August 15, 2022
Center for Homeland Security and Immigration
The Biden Administration’s Afghan Executive Amnesty Exploited our Immigration Laws and Jeopardizes National Security
August 15, 2022
After mismanaging the evacuation plan for Afghanistan and the subsequent and swift takeover of the country by the Taliban, the Biden Administration began the mass importation of improperly screened and unvetted Afghans into the United States in blatant disregard of our immigration laws and every American’s desire for safe and secure communities.
In its haste to stick to the announced departure deadline of August 31, 2021, the Biden Administration turned to a first come, first served posture for filling evacuation planes. By the time the final plane was wheels up, the U.S. had evacuated approximately 124,000 people from Kabul, including about 6,000 U.S. citizens, but a countless (and still unknown) number of Americans were in Kabul. Nearly all of the Afghans who made it onto those planes were working-age men, and few, if any, had undergone any vetting.
From the start, the Biden Administration branded this population as “Afghan evacuees,” a term that has no real meaning in U.S. immigration law. The administration remained silent as many in the media deceived the public by creating the impression that these Afghans would qualify for a (an existing program created by Congress to help resettle into the U.S. Afghans who genuinely assisted in our war effort) or refugee status. With this Department of Homeland Security (DHS) disinformation campaign well underway, Secretary Mayorkas unlawfully allowed between 80,000-100,000 of these unvetted, visa-less Afghans into the U.S. through a categorical application of his parole authority.
Under section 212(d)(5) of the Immigration and Nationality Act, the DHS Secretary may parole into the country an otherwise inadmissible alien but only on a case-by-case basis for “urgent humanitarian reasons” or “significant public benefit.” By categorically granting parole, the Secretary essentially overrode U.S. immigration law and created a side door for entry into the country.
This approach is a dramatic departure from the standard process established for SIV Afghanistan applicants. As should be expected, the screening and vetting process for these applicants is extensive and must be, as there are national security and public safety concerns when bringing in aliens from terrorist hot spots across the world.
And yet, the Biden Administration’s DHS decided to overlook these legitimate concerns and began releasing Afghan evacuees into the U.S.—with their work permits—before all screening and vetting were completed. Some of these aliens went on to commit heinous crimes, including the sexual assault of a minor.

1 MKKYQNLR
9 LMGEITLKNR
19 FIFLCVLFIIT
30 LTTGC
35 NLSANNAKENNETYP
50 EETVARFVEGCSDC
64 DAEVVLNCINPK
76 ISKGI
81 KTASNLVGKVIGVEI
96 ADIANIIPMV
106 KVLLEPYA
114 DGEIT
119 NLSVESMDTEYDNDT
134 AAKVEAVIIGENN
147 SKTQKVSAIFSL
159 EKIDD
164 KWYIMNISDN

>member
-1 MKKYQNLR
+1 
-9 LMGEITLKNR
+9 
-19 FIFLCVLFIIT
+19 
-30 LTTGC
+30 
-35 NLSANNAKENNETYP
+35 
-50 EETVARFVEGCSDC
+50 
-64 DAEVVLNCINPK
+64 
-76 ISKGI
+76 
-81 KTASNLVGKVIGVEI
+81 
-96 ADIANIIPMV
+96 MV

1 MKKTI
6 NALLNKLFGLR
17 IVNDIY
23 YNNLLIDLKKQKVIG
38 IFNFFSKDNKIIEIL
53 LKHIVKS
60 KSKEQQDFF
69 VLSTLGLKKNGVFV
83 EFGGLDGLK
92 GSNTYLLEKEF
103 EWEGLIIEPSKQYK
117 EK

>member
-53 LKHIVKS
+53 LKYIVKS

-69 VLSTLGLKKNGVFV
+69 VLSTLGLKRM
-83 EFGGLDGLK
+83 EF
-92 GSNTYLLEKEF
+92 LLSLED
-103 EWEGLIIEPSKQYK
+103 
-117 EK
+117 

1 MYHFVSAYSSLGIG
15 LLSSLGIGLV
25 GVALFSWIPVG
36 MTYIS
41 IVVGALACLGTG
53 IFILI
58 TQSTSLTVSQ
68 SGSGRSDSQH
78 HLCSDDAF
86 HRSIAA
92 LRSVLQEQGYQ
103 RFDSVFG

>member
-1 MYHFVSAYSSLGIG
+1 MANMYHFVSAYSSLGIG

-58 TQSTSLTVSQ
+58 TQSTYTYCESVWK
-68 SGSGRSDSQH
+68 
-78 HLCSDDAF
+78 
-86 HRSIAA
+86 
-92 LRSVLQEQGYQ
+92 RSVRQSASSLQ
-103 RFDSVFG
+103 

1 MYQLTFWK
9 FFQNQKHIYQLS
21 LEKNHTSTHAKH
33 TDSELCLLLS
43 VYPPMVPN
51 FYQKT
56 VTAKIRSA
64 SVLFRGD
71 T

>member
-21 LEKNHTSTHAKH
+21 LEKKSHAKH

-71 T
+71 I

These major national security issues, including ineligibility for any immigration benefits, were outlined in a recent report by a Department of Defense (DoD) Inspector General (IG) investigation.
The report was both scathing and alarming, finding that the screening system used by DHS was denied full access to the more extensive screening system used by DoD. The IG found that 31 Afghans were allowed into the U.S. with derogatory information—and only three could be located. The investigation also “identified 50 Afghan personnel in the United States with information in DoD records that would indicate potentially significant security concerns.” DoD defines “significant security concerns” as “individuals whose latent fingerprints have been found on improvised explosive devices and known or suspected terrorists.” The Biden Administration seems to view our immigration laws and eligibility requirements as “barriers” to overcome in the name of a “compassionate” immigration policy, regardless of the potential threats to our national security and the public’s safety.
Despite the blistering report, the DoD IG has not led the Biden Administration to reassess its decision to allow unvetted Afghans into the country. Instead, and shortly after the report’s release, DHS Secretary Mayorkas designated these Afghans for Temporary Protected Status (TPS), a form of executive amnesty that gives illegal aliens in the country a work permit, Social Security number, and driver’s license.
The granting of TPS all but ensures that these Afghans will never have to leave the U.S. despite not qualifying for any lawful immigration status. This is not the first time TPS has been arbitrarily applied to a group of illegal aliens. The “temporariness” is only nominal. When the Trump Administration attempted to terminate several countries it determined no longer met the statutory qualifications for TPS, activist judges blocked those decisions despite the law clearly saying these decisions are not subject to judicial review.
In this Afghanistan debacle, the Biden Administration deviated from all these standards in an intentional effort to reimagine our immigration laws without Congress actually changing them. In doing so, they’ve jeopardized national security and the safety of the American people.
A more in depth analysis of the immigration consequences of the botched Afghanistan withdrawal can be found here.
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